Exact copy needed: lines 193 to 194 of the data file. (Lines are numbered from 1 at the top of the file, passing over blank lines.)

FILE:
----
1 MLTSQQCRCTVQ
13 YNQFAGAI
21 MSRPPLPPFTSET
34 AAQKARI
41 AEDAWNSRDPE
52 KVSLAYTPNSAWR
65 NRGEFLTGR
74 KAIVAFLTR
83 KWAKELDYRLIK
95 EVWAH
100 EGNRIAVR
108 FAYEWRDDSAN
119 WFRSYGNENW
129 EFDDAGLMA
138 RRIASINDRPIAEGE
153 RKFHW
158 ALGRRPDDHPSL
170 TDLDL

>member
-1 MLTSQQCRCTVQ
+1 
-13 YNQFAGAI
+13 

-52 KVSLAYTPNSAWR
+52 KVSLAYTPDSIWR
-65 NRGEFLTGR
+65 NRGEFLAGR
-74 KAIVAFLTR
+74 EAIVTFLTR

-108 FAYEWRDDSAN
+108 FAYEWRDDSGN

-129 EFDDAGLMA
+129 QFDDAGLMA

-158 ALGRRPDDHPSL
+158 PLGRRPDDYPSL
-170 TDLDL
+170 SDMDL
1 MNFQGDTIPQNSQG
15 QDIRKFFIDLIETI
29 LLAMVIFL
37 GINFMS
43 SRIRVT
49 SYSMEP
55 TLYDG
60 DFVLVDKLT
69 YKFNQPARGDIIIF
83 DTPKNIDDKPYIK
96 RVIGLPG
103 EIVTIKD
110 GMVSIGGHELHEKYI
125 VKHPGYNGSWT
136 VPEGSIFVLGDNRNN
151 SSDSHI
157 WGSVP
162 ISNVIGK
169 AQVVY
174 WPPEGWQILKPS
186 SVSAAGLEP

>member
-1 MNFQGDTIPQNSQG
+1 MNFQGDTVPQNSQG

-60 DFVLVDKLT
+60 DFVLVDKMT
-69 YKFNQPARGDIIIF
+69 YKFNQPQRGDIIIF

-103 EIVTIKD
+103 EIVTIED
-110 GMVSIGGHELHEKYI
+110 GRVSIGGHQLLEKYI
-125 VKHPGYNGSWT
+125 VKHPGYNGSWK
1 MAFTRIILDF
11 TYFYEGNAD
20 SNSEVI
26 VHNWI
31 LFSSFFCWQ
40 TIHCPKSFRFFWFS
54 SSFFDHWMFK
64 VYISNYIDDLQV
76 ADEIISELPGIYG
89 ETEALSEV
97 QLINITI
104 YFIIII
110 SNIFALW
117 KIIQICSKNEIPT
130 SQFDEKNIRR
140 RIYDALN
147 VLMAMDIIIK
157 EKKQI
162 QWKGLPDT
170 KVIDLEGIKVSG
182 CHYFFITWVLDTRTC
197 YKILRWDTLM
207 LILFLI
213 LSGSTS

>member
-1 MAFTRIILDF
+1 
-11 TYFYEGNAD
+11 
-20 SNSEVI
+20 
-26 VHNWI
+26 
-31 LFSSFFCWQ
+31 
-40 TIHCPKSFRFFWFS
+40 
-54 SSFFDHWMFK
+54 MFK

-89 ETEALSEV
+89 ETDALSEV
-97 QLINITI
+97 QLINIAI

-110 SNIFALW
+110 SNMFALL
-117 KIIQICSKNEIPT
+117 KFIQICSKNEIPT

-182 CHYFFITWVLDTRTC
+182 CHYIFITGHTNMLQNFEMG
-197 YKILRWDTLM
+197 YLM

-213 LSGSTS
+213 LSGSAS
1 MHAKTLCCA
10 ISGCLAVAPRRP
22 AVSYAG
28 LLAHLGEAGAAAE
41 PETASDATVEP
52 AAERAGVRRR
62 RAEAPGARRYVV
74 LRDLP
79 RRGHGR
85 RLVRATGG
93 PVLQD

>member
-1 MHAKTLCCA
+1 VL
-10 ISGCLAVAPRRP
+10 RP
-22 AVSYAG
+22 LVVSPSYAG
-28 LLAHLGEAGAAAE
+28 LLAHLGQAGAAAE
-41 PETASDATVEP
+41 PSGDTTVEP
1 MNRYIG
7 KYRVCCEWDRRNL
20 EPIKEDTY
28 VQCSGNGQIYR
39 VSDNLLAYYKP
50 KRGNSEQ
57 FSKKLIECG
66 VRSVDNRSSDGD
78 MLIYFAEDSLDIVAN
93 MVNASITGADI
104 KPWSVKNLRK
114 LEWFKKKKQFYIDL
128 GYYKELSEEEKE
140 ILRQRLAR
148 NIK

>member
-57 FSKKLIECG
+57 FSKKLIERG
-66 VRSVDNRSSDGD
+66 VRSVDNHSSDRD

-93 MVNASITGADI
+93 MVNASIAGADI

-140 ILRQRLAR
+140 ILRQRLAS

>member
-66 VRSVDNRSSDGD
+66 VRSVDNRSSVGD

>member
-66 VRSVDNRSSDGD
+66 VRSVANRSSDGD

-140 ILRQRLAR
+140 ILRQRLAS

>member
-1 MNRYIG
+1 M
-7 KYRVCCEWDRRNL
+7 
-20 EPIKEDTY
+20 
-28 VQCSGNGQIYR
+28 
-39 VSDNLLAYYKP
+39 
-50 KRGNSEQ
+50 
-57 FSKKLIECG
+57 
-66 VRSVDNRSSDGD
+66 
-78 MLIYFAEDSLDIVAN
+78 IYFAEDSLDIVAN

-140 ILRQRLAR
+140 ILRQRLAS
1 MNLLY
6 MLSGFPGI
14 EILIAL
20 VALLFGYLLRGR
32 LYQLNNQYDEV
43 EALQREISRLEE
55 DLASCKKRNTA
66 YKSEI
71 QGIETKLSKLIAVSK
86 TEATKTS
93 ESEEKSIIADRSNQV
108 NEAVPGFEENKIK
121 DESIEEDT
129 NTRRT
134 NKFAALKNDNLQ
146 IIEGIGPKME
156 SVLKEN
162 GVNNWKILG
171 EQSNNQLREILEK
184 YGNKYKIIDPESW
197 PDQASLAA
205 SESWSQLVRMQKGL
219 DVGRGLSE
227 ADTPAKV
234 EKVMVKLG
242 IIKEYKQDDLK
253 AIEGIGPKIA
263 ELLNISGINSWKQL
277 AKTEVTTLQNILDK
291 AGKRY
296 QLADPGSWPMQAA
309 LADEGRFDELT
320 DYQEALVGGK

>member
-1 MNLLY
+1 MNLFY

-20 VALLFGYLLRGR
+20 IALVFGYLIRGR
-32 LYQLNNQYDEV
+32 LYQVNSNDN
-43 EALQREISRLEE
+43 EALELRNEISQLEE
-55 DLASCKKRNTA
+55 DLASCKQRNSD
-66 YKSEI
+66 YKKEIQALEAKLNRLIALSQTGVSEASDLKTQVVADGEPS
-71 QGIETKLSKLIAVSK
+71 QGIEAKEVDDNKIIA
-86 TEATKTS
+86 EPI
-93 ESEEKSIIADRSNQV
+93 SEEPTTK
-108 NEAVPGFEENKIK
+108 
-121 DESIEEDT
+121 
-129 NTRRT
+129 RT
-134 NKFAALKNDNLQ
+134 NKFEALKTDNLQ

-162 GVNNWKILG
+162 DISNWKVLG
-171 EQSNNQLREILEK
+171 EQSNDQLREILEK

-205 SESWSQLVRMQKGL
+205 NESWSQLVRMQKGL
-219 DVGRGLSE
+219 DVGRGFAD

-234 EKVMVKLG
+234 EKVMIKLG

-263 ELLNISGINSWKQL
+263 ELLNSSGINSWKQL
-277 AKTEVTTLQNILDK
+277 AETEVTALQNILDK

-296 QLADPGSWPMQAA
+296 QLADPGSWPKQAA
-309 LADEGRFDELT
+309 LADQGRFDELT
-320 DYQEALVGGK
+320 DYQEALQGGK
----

+57 
-66 VRSVDNRSSDGD